Falling mortgage rates and slower home-price growth meant that many buyers in 2019 committed to lower mortgage payments than they would have faced for the same home the year before. After rising at a double-digit annual pace in 2018, the principal-and-interest payment on the nation’s median-priced home – what we call the “typical mortgage payment” – fell year over year again in December 2019 for the 8th consecutive month.
While the U.S. median sale price in December 2019 – $225,723 – was up 4.0% year over year, the typical mortgage payment fell 6.8% because of a 20% decline in fixed mortgage rates, from 4.64% in December 2018 to 3.72% in December 2019. By comparison, median sale price in December 2018 was up by 3.8%, and the typical mortgage payment spiked by 12.7% due to a 0.7 percentage point annual gain in mortgage rates.
Looking ahead, the CoreLogic Home Price Index (HPI) and HPI Forecast suggest that annual gains in home prices each month from January 2020 through December 2020 will average 4.6%. However, that forecast, combined with the average among six mortgage rate forecasts, suggests that over that same 12-month period the annual change in the typical mortgage payment each month will average out to an increase of just 2.7%. The trend is driven by the expectation that, on average, the rate on a 30-year fixed-rate mortgage during the January 2020-through-December 2020 period will be about 0.2 percentage points lower than a year earlier.
When adjusted for inflation the typical mortgage payment puts homebuyers’ current costs in the proper historical context. Figure 1 shows that while the real, meaning inflation-adjusted, typical mortgage payment has trended higher in recent years, in December 2019 it remained 35.8% below the all-time high of $1,298 in June 2006. That’s because the average mortgage rate back in June 2006 was about 6.7%, compared with an average rate of about 3.7% in December 2019 (Figure 2), and the real U.S. median sale price in June 2006 was $251,922 (or $197,000 in 2006 dollars), compared with a December 2019 median of $225,723.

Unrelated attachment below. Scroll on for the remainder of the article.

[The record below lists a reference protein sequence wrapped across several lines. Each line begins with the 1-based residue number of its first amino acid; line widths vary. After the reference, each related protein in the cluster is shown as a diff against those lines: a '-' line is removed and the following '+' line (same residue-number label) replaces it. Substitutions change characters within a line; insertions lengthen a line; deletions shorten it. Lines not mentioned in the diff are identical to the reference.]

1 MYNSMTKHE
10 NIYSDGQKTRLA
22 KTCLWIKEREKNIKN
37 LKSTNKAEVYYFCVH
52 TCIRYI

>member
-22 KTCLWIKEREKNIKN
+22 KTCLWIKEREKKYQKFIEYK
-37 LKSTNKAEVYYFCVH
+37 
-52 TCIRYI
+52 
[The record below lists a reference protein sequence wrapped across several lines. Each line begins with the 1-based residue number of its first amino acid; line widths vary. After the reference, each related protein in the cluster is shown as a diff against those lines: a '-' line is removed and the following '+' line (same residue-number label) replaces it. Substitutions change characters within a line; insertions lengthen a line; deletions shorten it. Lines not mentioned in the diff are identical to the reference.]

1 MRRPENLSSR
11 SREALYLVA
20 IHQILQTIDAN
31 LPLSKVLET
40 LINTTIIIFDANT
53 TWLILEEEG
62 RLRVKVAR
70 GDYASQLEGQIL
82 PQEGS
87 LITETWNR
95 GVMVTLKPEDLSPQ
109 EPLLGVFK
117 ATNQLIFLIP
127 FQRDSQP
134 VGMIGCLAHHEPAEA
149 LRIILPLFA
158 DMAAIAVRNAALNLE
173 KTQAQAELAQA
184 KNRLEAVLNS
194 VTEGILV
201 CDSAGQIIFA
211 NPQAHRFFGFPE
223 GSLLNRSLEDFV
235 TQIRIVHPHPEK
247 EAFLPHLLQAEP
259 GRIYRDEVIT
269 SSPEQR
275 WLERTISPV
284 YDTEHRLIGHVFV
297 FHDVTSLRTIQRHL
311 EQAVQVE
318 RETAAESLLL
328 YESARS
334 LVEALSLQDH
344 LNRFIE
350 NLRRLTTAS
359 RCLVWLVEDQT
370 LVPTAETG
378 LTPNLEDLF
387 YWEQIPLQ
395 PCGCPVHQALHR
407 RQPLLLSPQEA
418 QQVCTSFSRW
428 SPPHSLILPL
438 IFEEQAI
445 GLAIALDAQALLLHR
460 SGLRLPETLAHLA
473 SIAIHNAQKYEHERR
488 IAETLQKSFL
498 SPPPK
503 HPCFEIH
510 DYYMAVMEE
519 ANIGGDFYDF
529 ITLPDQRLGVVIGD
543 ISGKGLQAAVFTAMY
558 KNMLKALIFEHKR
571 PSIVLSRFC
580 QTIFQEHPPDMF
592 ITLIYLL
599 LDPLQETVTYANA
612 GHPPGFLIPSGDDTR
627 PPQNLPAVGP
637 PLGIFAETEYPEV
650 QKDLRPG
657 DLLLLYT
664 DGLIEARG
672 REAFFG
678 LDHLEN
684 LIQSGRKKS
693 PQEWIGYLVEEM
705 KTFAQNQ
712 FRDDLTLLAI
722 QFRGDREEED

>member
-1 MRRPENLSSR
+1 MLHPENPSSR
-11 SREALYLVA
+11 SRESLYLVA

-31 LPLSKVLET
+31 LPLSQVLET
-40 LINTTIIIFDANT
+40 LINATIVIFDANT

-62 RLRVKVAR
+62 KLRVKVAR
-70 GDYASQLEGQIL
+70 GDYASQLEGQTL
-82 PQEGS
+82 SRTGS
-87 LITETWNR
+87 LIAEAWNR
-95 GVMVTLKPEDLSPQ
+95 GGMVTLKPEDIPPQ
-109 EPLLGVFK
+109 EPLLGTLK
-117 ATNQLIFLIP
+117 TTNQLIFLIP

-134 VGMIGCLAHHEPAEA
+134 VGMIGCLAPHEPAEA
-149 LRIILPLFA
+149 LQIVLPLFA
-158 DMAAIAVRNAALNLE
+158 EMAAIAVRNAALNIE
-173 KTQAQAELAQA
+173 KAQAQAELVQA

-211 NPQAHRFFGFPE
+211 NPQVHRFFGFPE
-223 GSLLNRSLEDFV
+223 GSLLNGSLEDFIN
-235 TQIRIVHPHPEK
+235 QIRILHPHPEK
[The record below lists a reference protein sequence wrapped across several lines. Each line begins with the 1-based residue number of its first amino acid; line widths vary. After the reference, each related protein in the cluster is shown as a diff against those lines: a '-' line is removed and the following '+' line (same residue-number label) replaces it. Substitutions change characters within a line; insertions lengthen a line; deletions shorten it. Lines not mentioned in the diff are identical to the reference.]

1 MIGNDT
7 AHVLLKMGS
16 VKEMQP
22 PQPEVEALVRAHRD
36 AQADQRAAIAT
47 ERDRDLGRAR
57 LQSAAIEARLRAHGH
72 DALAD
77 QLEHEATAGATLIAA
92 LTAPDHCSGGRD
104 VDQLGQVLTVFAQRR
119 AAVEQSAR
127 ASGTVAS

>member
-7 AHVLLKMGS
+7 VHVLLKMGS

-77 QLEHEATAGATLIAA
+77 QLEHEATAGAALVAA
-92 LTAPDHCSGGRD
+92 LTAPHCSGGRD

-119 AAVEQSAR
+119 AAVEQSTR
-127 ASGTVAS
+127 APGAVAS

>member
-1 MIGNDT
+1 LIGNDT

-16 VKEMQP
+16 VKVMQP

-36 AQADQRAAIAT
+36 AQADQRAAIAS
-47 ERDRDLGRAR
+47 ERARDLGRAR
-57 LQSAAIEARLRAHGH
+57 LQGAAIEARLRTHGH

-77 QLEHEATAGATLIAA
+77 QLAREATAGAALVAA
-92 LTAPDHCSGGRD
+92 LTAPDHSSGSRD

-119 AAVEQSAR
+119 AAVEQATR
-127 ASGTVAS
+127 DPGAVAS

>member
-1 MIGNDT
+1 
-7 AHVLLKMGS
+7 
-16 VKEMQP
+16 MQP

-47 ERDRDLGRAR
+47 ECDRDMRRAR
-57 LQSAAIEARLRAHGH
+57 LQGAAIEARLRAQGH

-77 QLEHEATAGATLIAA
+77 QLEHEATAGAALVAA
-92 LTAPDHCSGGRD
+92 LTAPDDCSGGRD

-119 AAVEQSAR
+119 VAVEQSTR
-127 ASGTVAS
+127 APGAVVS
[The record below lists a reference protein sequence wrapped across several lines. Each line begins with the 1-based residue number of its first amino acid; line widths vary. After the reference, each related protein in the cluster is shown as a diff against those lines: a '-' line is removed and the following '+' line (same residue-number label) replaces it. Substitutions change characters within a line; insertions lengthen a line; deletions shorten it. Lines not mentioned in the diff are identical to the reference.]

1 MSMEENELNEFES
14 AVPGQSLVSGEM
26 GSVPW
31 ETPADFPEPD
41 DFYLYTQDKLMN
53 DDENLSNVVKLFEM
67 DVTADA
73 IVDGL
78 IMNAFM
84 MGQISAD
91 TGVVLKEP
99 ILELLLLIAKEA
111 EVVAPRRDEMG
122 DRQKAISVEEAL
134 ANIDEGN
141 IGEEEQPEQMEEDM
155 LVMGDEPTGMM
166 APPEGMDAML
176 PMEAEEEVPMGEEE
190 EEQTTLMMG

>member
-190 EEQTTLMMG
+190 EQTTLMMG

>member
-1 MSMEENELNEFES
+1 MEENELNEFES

© 2020 CoreLogic, Inc. All rights reserved.
 One way to measure the impact of inflation, mortgage rates and home prices on affordability over time is to use what we call the “typical mortgage payment.” It’s a mortgage-rate-adjusted monthly payment based on each month’s U.S. median home sale price. It is calculated using Freddie Mac’s average rate on a 30-year fixed-rate mortgage with a 20% down payment. It does not include taxes or insurance, which vary geographically. The typical mortgage payment is a good gauge of affordability over time because, when adjusted for inflation, it shows the monthly principal and interest amount homebuyers have committed to historically in order to buy the median priced U.S. home.
 Based on the average mortgage rate forecast from Freddie Mac, Fannie Mae, Mortgage Bankers Association, National Association of Realtors, National Association of Home Builders and IHS Markit.
 Inflation adjustments made with the U.S. Bureau of Labor Statistics Consumer Price Index (CPI), Urban Consumer – All Items.